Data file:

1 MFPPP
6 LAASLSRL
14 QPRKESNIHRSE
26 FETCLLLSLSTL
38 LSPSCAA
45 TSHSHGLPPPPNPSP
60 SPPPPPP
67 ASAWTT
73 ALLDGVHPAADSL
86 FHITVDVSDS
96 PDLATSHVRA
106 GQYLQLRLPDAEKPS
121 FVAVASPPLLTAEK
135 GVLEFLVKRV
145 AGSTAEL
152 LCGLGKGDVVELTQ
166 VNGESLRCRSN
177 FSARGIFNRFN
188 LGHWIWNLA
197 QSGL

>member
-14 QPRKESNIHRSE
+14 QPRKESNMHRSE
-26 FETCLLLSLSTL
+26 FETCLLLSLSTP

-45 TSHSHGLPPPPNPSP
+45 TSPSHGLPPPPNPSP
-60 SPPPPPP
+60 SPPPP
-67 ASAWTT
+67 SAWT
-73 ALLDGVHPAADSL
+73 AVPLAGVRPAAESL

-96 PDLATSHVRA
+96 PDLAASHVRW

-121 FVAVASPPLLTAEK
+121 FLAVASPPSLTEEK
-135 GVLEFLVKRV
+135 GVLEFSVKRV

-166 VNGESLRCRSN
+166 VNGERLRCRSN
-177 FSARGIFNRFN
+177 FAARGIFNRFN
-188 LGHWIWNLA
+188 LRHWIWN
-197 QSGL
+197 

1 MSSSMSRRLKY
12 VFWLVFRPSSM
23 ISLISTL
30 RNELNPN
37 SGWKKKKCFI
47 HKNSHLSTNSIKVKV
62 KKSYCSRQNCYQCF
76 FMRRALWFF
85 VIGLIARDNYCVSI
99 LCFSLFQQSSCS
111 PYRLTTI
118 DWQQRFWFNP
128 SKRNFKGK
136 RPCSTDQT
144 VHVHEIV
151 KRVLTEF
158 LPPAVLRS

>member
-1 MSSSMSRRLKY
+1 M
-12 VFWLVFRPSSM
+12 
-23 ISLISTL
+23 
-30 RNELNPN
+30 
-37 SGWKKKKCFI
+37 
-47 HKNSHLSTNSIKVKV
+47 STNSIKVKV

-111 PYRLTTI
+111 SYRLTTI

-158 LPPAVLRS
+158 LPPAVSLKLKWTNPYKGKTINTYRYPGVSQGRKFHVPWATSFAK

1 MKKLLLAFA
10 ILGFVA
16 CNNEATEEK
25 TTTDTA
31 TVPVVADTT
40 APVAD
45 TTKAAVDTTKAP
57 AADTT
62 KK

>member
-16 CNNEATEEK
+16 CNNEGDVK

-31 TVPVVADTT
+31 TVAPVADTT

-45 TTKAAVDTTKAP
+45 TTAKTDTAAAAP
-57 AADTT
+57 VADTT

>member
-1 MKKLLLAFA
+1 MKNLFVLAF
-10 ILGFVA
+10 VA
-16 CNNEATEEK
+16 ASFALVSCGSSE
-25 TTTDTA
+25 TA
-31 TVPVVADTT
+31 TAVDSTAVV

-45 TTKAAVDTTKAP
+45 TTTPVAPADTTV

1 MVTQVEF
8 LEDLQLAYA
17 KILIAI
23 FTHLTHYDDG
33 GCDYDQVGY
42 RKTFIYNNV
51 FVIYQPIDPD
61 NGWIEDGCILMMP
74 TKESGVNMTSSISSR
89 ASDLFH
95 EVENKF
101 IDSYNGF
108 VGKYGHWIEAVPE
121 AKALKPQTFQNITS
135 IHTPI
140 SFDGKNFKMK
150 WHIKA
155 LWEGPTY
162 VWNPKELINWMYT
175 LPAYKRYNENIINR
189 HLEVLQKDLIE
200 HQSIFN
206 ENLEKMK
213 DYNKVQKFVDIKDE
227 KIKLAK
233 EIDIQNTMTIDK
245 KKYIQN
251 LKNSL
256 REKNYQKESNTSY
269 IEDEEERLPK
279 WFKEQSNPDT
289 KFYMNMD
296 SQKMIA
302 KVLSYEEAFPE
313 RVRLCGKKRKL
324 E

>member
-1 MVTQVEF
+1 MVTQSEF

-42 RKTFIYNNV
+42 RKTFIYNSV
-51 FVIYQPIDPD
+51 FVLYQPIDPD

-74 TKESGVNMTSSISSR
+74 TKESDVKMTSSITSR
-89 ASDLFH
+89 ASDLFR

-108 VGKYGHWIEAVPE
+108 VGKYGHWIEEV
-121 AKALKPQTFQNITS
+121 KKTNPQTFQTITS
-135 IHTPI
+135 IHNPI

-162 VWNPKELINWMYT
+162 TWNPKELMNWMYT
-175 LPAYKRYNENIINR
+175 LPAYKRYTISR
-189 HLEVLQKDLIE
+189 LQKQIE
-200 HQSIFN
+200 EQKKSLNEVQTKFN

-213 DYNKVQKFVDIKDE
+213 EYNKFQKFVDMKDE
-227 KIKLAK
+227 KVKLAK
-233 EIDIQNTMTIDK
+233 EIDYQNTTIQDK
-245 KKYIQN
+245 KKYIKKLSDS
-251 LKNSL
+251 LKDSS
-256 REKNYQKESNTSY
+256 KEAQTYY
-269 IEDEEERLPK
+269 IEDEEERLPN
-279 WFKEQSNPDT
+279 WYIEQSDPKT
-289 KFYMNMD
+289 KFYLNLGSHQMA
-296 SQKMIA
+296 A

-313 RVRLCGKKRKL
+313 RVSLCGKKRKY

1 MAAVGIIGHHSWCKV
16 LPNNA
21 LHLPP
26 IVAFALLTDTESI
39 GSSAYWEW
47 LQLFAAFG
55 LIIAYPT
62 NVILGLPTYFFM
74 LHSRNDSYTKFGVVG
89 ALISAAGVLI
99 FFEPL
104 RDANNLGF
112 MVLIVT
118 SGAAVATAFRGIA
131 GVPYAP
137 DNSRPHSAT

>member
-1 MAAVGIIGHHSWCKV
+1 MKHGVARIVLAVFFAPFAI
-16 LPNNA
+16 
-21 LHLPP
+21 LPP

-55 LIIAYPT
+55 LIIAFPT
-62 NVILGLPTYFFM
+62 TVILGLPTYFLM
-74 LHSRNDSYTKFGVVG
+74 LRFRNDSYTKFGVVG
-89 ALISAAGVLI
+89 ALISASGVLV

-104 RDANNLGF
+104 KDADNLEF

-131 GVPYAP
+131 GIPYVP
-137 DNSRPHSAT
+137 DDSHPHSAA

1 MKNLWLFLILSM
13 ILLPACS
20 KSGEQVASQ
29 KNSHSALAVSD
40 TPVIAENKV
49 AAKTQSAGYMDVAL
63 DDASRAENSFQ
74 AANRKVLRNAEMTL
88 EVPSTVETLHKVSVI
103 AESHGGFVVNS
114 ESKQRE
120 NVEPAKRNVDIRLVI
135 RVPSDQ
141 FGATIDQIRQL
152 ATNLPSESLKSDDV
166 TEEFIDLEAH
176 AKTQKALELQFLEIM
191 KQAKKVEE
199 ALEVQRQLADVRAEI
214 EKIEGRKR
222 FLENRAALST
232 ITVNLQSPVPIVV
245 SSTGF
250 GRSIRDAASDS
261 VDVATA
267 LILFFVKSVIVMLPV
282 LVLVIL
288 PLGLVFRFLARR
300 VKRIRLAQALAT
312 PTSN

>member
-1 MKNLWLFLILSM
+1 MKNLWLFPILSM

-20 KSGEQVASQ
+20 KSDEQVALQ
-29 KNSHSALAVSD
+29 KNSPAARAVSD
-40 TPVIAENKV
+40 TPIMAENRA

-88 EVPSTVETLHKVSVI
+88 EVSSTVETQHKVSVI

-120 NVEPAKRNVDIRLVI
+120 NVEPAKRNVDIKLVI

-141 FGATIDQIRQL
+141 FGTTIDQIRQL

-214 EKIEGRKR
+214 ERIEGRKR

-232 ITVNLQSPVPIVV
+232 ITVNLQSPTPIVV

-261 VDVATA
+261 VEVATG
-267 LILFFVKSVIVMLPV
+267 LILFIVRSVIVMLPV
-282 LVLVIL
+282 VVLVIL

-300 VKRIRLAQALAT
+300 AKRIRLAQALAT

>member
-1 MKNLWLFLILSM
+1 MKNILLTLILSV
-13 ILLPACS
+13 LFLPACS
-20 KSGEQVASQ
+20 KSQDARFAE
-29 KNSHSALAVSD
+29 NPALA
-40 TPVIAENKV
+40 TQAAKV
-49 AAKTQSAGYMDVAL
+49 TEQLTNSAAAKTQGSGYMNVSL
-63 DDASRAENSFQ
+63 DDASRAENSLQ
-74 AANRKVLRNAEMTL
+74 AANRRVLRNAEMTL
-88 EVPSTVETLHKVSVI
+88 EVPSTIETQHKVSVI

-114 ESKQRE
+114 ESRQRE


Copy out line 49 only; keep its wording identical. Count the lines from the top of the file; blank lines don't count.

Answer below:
12 VFWLVFRPSSM